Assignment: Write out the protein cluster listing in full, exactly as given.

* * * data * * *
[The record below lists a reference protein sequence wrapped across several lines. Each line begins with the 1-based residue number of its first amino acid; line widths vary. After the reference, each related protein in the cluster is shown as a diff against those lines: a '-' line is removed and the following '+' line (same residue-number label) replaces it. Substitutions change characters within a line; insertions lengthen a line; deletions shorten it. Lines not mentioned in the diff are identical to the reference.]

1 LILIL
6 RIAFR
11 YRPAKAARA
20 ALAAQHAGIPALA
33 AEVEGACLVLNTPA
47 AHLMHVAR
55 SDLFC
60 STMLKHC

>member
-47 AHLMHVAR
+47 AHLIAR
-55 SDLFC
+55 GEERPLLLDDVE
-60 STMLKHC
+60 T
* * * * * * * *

[The record below lists a reference protein sequence wrapped across several lines. Each line begins with the 1-based residue number of its first amino acid; line widths vary. After the reference, each related protein in the cluster is shown as a diff against those lines: a '-' line is removed and the following '+' line (same residue-number label) replaces it. Substitutions change characters within a line; insertions lengthen a line; deletions shorten it. Lines not mentioned in the diff are identical to the reference.]

1 LILIL
6 RIAFR
11 YRPAKAARA
20 ALAAQHAGIPALA
33 AEVEGACLVLNTPA
47 AHLMHVAR
55 SDLFC
60 STMLKHC

>member
-47 AHLMHVAR
+47 AHLIAR
-55 SDLFC
+55 GEERPLLLDDVE
-60 STMLKHC
+60 T